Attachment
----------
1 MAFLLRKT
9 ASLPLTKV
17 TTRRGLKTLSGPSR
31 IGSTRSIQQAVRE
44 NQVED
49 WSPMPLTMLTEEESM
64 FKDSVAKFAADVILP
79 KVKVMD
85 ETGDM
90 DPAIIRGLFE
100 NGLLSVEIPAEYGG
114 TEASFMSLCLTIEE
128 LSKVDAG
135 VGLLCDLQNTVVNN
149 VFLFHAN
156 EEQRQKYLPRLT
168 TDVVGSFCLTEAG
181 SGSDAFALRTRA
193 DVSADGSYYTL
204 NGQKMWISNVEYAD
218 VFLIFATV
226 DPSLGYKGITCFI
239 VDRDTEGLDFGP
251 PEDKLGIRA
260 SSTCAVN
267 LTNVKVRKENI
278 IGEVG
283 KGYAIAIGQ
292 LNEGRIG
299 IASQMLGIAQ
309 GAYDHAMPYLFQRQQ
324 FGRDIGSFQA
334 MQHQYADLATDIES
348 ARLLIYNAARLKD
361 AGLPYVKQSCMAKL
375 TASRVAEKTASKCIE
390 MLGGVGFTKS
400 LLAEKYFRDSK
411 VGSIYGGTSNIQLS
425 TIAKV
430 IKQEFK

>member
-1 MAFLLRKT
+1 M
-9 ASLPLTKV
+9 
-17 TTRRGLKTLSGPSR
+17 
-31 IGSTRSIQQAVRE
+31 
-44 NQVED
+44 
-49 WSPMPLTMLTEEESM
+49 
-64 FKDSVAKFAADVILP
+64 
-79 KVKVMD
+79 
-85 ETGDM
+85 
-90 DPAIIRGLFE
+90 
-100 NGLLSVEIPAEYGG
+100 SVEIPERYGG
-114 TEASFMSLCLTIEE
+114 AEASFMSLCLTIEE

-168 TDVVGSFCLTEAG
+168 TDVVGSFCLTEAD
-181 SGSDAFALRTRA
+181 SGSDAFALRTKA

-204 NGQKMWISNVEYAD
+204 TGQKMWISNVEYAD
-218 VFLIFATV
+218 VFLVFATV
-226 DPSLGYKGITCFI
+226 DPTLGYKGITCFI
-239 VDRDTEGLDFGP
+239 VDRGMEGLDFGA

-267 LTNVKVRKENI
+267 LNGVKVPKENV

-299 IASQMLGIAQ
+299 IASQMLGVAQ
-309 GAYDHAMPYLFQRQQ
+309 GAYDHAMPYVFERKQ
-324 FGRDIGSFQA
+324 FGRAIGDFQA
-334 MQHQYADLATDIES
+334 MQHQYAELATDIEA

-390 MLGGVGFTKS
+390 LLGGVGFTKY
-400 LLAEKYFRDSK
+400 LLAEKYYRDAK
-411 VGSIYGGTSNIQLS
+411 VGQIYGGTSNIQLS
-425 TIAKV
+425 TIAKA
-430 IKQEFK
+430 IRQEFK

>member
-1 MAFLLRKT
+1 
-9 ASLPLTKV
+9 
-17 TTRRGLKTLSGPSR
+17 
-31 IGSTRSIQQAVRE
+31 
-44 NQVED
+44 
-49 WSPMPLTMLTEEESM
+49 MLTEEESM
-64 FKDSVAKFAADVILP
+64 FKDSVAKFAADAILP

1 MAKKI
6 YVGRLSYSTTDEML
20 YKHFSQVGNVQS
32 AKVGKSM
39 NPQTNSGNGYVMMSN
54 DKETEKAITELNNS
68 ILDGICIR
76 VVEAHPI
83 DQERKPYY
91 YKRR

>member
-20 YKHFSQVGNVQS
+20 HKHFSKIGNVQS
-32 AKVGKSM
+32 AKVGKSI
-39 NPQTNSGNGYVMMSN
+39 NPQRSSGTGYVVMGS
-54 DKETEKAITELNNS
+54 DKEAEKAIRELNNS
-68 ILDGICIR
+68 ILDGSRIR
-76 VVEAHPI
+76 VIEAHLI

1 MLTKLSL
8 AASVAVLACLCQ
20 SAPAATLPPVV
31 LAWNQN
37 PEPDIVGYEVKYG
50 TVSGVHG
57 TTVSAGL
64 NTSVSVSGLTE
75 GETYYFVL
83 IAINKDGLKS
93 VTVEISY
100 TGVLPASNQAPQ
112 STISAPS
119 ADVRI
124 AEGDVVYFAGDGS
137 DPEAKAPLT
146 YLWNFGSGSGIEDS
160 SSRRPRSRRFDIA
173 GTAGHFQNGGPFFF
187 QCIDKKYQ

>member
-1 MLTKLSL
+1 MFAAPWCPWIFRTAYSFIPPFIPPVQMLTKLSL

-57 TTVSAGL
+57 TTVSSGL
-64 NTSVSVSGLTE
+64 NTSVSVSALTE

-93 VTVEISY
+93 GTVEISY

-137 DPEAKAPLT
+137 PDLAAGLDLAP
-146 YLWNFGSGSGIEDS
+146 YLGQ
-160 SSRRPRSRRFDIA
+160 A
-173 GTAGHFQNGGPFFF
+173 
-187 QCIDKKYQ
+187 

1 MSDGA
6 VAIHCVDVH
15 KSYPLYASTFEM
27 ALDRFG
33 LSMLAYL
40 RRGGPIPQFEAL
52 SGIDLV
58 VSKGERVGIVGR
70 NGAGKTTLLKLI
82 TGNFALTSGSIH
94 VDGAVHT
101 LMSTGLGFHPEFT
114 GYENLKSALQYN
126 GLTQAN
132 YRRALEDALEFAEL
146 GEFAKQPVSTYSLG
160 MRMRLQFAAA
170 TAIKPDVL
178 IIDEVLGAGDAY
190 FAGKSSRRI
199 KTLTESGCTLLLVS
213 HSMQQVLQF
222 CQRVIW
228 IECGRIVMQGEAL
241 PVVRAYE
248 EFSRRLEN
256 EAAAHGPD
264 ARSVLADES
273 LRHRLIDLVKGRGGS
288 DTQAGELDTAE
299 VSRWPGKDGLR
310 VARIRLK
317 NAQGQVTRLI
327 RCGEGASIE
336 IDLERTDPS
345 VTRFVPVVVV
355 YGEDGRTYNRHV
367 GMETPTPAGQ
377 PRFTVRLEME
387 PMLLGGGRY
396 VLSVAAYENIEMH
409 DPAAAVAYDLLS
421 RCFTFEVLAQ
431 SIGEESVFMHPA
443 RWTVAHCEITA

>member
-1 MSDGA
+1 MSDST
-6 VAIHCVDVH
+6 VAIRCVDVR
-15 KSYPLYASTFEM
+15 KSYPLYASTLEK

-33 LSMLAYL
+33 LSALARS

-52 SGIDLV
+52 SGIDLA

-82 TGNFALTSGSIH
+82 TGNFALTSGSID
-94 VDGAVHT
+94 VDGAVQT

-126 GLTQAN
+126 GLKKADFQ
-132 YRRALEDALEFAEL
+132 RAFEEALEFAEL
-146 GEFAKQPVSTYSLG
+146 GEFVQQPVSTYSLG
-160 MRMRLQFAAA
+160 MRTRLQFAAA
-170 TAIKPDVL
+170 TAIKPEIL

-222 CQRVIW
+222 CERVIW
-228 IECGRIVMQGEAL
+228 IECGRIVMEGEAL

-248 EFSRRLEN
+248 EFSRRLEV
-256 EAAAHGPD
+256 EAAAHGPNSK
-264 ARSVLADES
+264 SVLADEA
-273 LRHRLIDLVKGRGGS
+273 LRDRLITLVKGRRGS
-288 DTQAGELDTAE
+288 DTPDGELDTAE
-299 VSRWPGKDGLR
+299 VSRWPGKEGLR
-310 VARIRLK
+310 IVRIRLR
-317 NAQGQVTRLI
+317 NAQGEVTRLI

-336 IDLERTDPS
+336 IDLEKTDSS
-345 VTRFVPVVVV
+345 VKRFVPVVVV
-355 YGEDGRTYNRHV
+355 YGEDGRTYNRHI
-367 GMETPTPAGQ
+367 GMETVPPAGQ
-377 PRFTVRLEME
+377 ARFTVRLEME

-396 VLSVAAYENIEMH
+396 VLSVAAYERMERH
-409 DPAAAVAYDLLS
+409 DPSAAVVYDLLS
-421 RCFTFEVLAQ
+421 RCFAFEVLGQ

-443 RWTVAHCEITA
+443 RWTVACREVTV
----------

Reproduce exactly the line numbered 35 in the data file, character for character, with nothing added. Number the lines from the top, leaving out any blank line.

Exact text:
361 AGLPYVKQSCMAKL